By Founder and President Kurt Lieber
The rains we’ve been experiencing this winter in Southern California are bringing much-needed water to our parched ecosystems. An unfortunate byproduct of our “single use (plastic) society” is that as the water flows in, our wetlands and beaches get covered with layers of plastic that wash in through our streams and rivers.
On Sunday, March 5th, a small group of ODA volunteers decided to go back to the same spot that we’d cleaned up recently in Huntington Harbor called Seal Beach National Wildlife Refuge. Even though we removed 400 pounds of debris just two weeks ago, when we got to the site, it was a mess again.
Undaunted (well mostly), we grabbed our gear, climbed down the ladder that we’d brought with us, and proceeded to peck away at the massive mess o’debris. Most of it was at the high tide line, but it was also embedded in the tidal grasses.
We had a great mix of return and first-time volunteers with us. Two female veteran ODA volunteers brought friends: Briana Beto attended the cleanup along her friend Michael, and Silke Turner participated with her buddy James Vartanian. We were delighted to be joined by two more first-time Shoreline Cleanup Volunteers Dee Woods and her husband Kurt. Regulars Lisa Davis and Jim Lieber joined me in rounding out the crew.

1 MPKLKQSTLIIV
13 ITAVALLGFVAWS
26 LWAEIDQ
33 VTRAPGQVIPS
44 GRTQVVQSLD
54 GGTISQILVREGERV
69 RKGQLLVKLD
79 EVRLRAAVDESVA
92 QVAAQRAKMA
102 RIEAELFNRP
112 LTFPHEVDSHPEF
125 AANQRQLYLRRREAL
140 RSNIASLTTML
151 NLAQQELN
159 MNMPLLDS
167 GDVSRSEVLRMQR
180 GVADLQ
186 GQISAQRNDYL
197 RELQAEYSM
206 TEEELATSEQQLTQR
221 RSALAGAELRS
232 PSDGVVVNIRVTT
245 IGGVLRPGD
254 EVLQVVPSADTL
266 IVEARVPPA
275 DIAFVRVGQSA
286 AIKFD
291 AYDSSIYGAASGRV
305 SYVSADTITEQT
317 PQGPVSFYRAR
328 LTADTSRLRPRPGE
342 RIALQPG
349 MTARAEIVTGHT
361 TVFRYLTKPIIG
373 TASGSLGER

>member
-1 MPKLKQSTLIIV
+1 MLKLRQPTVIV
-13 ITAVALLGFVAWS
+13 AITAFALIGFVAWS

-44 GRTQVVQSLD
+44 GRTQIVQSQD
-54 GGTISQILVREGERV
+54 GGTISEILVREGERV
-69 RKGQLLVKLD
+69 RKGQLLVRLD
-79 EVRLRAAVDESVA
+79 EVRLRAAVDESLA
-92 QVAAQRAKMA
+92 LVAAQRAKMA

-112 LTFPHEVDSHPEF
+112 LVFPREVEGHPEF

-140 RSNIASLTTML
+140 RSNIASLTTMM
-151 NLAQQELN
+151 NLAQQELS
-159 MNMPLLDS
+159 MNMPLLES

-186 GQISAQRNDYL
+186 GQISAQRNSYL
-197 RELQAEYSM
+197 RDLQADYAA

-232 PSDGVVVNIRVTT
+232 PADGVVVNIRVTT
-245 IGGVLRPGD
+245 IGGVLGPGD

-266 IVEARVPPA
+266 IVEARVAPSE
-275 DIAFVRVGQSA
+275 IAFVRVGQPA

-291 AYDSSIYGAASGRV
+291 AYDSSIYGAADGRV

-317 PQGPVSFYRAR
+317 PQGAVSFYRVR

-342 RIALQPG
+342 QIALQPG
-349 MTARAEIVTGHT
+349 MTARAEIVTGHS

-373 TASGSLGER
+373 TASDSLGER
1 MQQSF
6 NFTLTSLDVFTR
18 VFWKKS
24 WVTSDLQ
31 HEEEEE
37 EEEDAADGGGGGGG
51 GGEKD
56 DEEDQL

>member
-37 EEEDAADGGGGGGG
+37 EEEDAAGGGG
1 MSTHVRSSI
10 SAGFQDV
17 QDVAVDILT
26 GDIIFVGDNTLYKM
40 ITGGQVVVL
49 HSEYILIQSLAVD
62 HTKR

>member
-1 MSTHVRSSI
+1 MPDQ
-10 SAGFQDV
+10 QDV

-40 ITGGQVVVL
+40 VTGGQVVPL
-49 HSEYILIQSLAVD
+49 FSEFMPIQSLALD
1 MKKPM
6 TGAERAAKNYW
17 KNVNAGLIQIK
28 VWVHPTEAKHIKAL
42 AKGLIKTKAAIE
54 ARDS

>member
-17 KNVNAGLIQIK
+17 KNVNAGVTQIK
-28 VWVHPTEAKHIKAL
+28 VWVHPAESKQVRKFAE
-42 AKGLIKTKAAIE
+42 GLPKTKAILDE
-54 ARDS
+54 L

We arrived at 9am, and timed it just right, as the low tide was at 10. We proceeded to work nonstop for the next four hours and removed roughly 600 pounds of plastic!
This area is a really nice site. On a clear day, you can see all the way to the San Bernadino mountains, which right now are capped with snow. We were treated to nice views of some really cool birds, like the long-billed curlew, marbled godwit, and quite a few others that I couldn’t identify.
We’ll continue to do these wetland cleanups until the rains stop and we can get Mr. Barker’s LegaSea back out on the water. Stay tuned.
We hope you can make the next one! This is hard work, and it is really rewarding when you get to see how much you pull out, how much you improve the landscape—and you realize this stuff will NOT be out there messing up our beaches and oceans or killing animals.